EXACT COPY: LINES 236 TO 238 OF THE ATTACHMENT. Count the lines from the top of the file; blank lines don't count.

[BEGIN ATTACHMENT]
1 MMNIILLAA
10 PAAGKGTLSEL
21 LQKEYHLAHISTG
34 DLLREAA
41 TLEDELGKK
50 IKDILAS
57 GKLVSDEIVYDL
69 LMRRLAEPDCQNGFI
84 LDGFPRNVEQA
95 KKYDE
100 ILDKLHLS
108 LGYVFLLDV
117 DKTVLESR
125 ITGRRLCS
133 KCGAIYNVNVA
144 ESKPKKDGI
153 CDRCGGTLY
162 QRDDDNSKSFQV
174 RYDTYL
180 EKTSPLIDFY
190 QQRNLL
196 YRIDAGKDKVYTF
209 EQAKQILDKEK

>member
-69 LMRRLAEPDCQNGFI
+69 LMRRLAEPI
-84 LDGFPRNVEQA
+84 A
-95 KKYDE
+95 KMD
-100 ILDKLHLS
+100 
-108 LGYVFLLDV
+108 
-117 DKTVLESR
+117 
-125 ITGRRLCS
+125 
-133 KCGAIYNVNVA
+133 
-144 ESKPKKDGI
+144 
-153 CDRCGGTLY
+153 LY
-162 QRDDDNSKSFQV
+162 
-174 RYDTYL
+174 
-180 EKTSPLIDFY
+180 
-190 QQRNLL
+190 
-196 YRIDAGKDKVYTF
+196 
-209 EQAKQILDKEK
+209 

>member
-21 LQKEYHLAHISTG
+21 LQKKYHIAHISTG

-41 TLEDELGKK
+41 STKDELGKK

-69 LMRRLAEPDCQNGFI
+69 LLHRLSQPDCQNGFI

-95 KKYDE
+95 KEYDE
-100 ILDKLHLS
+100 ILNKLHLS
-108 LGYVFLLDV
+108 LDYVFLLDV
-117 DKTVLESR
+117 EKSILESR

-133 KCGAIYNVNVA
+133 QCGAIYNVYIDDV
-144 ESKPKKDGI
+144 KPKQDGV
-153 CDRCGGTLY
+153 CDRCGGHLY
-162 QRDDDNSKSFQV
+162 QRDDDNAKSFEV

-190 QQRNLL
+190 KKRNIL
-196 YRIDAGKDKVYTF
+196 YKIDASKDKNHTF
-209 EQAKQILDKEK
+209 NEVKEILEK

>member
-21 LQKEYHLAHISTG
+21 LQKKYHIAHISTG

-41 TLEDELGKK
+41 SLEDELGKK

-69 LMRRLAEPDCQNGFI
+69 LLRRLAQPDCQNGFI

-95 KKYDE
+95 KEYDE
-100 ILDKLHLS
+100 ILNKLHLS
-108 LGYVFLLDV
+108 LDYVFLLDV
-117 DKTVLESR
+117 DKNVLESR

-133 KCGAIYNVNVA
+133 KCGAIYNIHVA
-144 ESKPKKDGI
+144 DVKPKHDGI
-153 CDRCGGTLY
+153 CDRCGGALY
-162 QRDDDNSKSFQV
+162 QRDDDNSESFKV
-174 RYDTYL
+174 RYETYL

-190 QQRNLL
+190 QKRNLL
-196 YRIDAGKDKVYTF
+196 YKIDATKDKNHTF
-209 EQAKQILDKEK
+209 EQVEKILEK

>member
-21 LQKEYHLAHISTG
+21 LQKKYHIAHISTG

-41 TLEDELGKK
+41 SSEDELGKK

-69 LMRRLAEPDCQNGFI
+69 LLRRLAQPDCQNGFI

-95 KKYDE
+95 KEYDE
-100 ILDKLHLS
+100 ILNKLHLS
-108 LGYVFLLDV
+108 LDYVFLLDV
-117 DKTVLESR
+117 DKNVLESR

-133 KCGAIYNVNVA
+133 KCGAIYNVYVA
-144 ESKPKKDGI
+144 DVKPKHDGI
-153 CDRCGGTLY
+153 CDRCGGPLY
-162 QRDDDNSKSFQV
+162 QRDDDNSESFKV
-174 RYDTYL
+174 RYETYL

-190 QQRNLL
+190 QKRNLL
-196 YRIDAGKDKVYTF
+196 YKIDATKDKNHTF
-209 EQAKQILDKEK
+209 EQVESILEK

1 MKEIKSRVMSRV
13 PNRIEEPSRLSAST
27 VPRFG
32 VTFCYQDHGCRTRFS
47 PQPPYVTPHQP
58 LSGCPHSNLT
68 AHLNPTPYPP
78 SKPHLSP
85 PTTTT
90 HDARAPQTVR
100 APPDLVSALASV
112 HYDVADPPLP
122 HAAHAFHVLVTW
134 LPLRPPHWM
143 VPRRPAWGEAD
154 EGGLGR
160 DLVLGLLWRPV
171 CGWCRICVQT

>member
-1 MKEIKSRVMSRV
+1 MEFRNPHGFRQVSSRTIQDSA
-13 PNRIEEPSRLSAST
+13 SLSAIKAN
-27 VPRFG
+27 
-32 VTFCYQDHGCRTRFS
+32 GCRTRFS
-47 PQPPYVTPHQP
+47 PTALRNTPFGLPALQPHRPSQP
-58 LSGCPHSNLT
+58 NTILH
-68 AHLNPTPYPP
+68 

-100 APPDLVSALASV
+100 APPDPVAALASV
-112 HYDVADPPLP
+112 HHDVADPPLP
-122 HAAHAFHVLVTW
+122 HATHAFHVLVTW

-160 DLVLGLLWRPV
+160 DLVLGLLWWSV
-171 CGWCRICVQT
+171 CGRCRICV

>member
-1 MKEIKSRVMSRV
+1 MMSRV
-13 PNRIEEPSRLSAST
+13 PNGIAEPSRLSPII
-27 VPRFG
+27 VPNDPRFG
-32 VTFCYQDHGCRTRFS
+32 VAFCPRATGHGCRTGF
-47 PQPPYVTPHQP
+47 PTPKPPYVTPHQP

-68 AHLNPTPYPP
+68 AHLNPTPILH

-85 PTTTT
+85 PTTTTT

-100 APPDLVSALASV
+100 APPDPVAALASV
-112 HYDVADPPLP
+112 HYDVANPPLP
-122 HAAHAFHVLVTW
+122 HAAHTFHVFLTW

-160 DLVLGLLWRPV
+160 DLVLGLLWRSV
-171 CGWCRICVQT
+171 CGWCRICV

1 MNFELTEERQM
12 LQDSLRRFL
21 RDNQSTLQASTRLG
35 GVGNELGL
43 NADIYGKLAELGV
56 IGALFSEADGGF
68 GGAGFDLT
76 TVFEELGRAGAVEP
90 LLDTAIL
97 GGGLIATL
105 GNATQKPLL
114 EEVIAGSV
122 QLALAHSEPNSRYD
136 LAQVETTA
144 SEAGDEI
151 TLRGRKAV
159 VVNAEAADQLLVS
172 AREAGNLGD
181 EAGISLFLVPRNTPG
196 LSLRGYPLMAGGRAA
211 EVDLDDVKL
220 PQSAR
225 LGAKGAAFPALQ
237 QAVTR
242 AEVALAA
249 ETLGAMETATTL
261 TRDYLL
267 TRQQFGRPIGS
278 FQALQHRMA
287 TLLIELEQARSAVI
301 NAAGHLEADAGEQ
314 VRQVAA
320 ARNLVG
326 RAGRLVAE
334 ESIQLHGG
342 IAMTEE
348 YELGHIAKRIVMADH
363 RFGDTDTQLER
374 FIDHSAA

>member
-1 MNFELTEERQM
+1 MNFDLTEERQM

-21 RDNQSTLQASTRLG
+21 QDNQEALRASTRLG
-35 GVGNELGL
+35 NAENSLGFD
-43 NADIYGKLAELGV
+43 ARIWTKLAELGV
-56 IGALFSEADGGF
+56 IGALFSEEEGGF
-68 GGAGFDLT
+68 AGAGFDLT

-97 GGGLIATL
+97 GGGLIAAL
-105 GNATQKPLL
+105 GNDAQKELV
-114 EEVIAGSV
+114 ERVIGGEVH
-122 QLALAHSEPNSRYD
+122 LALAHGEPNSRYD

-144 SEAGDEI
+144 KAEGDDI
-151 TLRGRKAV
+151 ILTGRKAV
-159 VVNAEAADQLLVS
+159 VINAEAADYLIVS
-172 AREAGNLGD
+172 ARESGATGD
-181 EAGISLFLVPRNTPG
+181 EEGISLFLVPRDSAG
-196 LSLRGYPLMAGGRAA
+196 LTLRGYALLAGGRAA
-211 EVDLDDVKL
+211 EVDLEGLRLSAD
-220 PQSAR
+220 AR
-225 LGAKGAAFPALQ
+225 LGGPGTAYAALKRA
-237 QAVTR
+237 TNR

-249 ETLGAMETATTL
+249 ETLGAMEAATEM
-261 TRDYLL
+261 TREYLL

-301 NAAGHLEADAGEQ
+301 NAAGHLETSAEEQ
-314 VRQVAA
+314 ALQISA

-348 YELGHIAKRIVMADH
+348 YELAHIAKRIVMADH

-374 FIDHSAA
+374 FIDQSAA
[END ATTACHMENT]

211 EVDLDDVKL
220 PQSAR
225 LGAKGAAFPALQ